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October 02, 1941 - Image 8

Resource type:
The Michigan Daily, 1941-10-02

Disclaimer: Computer generated plain text may have errors. Read more about this.


Kraus Names
7 Committees'
For Centennial
Groups To Plan Program
For 100th Anniversary
Of LiteraryCollege
Committees to handle all arrange-
ments for the University Centennial
Celebration on Oct. 15 have been an-
nounced by Dean E. H. Kraus of the
Collegelof Literature, Science and the-1
The General Committee, chair-
maned by Dean Krau. himself, has,
as its members Profs. W. R. Humph-
reys, J. S. Reeves, R. A. Sawyer, R. W.
Sellars, L. G. VanderVelde, and Dean
L. S. Woodburne..,
Prof., L. G. VanderVelde has beenjt
appointed chairman of the committee
which is to arrange the exhibits. As-t
sisting him will be Profs. H. D. Brown,
C. E. Guthe, H. B. Hall, and E. M.
The publicity committee will be'
composed of Profs. G. E. Densmore,
H. J. Heneman, and W. H. Maurer
with Prof. R. A. Sawyer acting as
The luncheon and dinner to be
given;1 on tle day of celebration is to
be arranged by a committee headed
by Dean L. S. Woodburne. His assis-
tants will 'be Prof s. E., S. Brown, W.
P. Halstead, Clark Hopkins and W.,
C. Steere.
Plans for the music and decora-
tions are to be made by a committee
composed of Profs. T. H. Hildebrandt,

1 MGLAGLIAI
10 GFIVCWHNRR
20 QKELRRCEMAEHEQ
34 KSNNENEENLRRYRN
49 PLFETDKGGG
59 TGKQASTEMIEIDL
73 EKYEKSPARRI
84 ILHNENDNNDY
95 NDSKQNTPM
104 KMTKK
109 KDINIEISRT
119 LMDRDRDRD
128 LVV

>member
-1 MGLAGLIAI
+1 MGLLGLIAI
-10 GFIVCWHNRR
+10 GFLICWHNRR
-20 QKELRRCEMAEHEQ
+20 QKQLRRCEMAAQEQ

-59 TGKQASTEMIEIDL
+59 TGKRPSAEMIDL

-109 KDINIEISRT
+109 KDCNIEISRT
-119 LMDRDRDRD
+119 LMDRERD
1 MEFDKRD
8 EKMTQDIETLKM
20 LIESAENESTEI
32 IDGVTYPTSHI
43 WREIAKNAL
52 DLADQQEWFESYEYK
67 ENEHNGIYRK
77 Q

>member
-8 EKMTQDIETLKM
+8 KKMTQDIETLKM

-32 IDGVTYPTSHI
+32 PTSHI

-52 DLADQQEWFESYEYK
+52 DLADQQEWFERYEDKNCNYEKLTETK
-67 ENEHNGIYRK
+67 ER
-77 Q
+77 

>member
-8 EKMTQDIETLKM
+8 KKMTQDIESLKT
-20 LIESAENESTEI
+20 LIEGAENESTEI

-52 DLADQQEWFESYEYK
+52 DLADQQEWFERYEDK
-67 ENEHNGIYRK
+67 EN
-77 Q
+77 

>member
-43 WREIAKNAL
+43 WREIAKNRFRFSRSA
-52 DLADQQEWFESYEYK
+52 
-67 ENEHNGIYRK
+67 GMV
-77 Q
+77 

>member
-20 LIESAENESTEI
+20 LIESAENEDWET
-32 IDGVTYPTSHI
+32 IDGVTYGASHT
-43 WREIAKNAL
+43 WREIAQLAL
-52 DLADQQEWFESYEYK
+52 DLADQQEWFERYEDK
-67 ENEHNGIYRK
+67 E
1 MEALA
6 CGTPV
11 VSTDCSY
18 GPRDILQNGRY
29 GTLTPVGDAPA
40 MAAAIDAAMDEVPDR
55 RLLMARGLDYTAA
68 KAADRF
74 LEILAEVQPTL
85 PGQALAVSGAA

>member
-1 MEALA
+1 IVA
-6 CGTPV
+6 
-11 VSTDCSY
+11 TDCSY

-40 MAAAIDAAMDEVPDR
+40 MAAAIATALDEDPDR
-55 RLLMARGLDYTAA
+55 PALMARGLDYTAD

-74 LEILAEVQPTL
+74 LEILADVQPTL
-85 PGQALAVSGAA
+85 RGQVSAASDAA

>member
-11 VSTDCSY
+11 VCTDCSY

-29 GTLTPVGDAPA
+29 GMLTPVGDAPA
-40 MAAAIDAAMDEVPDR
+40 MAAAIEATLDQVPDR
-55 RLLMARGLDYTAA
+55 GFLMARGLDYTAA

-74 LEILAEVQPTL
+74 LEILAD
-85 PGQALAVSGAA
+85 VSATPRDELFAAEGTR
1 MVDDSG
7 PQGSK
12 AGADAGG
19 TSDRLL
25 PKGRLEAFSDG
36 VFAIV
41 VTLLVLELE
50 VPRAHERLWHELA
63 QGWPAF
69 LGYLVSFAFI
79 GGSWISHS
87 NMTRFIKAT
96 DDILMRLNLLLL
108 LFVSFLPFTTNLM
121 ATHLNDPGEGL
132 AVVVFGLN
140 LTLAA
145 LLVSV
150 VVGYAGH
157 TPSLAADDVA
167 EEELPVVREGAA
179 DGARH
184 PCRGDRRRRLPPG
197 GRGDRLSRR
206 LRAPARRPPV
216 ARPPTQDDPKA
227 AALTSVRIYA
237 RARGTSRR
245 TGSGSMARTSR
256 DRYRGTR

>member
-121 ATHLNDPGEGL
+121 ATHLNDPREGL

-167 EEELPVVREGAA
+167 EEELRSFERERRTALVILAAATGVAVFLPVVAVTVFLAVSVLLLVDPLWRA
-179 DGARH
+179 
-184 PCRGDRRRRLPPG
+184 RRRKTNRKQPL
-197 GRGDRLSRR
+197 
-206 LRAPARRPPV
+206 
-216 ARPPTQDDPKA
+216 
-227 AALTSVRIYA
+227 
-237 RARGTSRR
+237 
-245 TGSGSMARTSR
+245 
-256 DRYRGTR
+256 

T. M. Johnson, E. V. Moore and David
Mattern. Prof. R. W. Sellars will pre-
side as chairman.
Chairman of the committee on in-
vitations is to be Prof. G. R. LaRue.
Profs. F. B. Wahr, F. E. Robbins and
Dean L. S. Woodburne will assist him.
The program committee, headed by
Prof. W. R. Humpshreys, has as its
members Profs. C. M. Davis, E. M.
Hoover, Jr. and Rene Talamon.
It is the duty of the above com-
mittees to make the centennial pro-
gram one which will be long remem-
bered on the Michigan campus. They
are planning a day-long celebration
which, it is promised, will interest
students, faculty and all other Ann
Arbor residents. As there are to be
no classes hold in the College of'Lit-
erature, Science and the Arts Oct.
15, members of thejstudent body and
the faculty will have every opportun-
ity to attend all of the meetings being
The morning session will center
ground talks by members of the fac-
ulty on the history of the University.
After luncheon, the afternoon session
will convene and discuss the problems
which are likely to confront a liberal
arts college in the next few years.
A dinner program is also scheduled,
after which an evening convocations
ceremony will be conducted.

Mattern Calls First Meeting
For Glee Club Tryouts Today

-- i

All former members of the fresh- for the Freshman Men's Glee Club
men and varsity glee clubs and all { was held Tuesday, also in the gleeI
upperclassmen interested are invited club room.
to attend the tryouts for the Varsity Men who are chosen to make up
Glee Club at 7:30 p.m. today in thet freshman club will sing together
GlEe Club at 7:0pfm. todainth all year, under the direction of Prof.